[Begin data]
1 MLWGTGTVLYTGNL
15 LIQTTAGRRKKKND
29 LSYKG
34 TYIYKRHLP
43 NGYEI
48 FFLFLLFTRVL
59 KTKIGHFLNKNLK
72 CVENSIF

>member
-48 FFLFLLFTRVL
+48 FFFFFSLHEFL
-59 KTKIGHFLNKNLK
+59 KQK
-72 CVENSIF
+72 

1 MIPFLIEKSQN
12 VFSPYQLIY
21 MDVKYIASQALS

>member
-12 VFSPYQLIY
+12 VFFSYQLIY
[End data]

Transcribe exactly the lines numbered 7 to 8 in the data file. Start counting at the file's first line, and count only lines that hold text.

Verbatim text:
59 KTKIGHFLNKNLK
72 CVENSIF